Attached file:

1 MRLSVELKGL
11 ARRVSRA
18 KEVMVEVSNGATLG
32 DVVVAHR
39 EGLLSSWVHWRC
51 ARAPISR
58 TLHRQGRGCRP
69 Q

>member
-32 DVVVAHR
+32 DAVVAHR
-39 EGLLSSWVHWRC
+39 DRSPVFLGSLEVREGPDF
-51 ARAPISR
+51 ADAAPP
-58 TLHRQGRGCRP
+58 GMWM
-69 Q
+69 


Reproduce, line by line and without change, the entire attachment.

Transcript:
1 MRLSVELKGL
11 ARRVSRA
18 KEVMVEVSNGATLG
32 DVVVAHR
39 EGLLSSWVHWRC
51 ARAPISR
58 TLHRQGRGCRP
69 Q

>member
-32 DVVVAHR
+32 DAVVAHR
-39 EGLLSSWVHWRC
+39 DRSPVFLGSLEVREGPDF
-51 ARAPISR
+51 ADAAPP
-58 TLHRQGRGCRP
+58 GMWM
-69 Q
+69 